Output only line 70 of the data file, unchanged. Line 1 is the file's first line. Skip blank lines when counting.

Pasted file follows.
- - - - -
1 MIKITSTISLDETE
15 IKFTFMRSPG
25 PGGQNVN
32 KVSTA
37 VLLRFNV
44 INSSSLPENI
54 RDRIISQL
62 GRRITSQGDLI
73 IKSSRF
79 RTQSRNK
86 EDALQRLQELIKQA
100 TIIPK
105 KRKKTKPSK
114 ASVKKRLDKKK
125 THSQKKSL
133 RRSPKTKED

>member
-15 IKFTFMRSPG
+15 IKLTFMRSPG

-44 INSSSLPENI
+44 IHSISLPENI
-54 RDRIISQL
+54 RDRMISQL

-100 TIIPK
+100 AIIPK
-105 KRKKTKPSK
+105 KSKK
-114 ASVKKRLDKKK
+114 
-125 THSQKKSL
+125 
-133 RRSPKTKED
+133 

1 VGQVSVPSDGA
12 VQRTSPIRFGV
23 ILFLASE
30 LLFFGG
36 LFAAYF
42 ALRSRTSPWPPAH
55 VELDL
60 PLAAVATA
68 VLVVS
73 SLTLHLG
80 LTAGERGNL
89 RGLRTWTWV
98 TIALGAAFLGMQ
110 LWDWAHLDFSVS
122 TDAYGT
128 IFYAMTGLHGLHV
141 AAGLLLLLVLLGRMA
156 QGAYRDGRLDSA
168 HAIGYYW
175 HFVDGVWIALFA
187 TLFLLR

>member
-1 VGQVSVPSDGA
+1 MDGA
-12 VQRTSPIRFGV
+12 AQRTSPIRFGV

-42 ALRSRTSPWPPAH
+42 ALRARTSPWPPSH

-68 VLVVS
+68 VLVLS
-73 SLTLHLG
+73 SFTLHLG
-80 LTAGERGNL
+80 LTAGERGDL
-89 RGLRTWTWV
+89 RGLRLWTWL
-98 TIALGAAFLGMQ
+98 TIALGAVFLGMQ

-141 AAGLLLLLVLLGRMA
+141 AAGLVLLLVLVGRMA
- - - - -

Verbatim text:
-98 TIALGAAFLGMQ